To see the full list of new features, look at our release changelog.

Updates

NgRx Data
With V6, we announced that Tim Deschryver, John Papa and Ward Bell were joining the NgRx team delivering high-quality libraries for the platform. We are continuing to work with John and Ward to integrate the ngrx-data library officially into the platform as a first-party package. NgRx Data provides an out of the box solution for managing large sets of entity collections with external APIs, simple configuration, and customization options. Along with integrating NgRx Data, are still working on new APIs for server-side rendering, serialization, and exploring new functionality that will be provided with the Ivy renderer in Angular. We also welcome new ideas, so if you have any, feel free to open an issue.

Official NgRx Workshop!
The NgRx team will be at ng-conf 2019 in a big, albeit different way this year! Last year, we were part of a complete fair-day track during ng-conf dedicated to NgRx and its ecosystem. This year we will be providing an official workshop! The “NgRx: A Reactive State of Mind” workshop is a full 2-day workshop not just to learn how NgRx works, but to learn the foundations of the framework, best practices, and how to think reactively when using NgRx. We will work through the NgRx architecture in-depth with practical examples for state management, data models using selectors, side effects, and testing. Whether you’re just starting with NgRx, or you’re already using it, there will be something for you at this workshop. Visit the registration page to sign up.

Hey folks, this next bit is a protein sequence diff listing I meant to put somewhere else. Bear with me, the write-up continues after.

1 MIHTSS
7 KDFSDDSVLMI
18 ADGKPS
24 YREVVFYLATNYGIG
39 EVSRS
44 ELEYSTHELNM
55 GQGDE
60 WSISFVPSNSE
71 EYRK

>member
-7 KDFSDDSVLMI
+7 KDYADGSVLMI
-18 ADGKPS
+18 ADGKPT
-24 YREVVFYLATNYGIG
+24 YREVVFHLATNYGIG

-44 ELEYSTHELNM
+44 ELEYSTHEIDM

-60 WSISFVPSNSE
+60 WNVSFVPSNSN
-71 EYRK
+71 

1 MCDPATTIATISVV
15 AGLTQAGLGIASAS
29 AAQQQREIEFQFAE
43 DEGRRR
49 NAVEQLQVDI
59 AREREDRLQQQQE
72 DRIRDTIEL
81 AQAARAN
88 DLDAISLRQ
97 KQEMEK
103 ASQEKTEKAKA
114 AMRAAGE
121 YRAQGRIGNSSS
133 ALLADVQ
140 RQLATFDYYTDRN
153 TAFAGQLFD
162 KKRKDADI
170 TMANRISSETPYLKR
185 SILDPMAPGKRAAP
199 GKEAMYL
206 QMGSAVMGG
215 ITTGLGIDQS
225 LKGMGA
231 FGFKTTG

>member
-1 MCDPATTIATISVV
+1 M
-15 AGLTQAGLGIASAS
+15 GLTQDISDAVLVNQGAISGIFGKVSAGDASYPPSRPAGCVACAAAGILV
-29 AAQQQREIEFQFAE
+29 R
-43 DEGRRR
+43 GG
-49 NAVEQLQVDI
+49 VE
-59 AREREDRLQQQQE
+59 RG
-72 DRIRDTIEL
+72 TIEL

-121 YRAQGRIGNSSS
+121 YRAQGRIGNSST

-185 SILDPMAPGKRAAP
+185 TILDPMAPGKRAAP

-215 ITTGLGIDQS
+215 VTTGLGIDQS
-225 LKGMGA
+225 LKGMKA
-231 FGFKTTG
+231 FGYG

Thanks
NgRx continues to be a community-driven project. Design, development, documentation, and testing all are done with the help of the community. We would like to thank the contributors to the latest version of NgRx including: kouMatsumoto, UncleJimmy, dummdidumm, kanafgan, tja4472, peterbsmith2, Guillaume de Jabrun, SerkanSipahi, cmckni3, patrickmcd, matepapp, alex-okrushko, rkirov, krzysztof-grzybek, xxluke, TeoTN, thefliik, icepeng, myspivey, wesleygrimes, null-reference, joostme, LukeHowellDev, baumandm, maxime1992, roopkt, bagbag, luchsamapparat, Fost, bcbanes, Teamop, seekheart, adrianfaciu, rafa-as, ngfelixl, sheikalthaf, itayod, karanveersp, and emilio-martinez. If you are interested in contributing, visit our GitHub page and look through our open issues, some marked specifically for new contributors.

Along with the community, we cannot sustain NgRx without the help of our past and present backers and sponsors. Whether it be $2, $5, or more, our monthly backers have continued to support our efforts in developing and maintaining the platform. Our bronze level sponsors include Oasis Digital, Lukas Ruebbelke, Alex Okrushko, along with a significant contribution from Deborah Kurata.

We would also like to give a big thanks to our silver sponsor, BrieBug. BrieBug is one of the top web and mobile application development consulting firms in the state of Colorado. BrieBug provides enterprise Angular consulting, architectural reviews, team training, and staff augmentation, with multiple Angular GDEs on staff. BrieBug was previously a bronze-level sponsor, but has since increased their sponsorship of NgRx development, providing further support for development, travel, and hosting expenses.

NgRx requires significant time and effort that often goes unpaid, and we would like to change that. If you or your company wants to contribute to NgRx as a backer or sponsor, please visit our OpenCollective page for different contribution options or contact us directly for other sponsorship opportunities.

Follow us on here and on Twitter for the latest updates about the NgRx platform.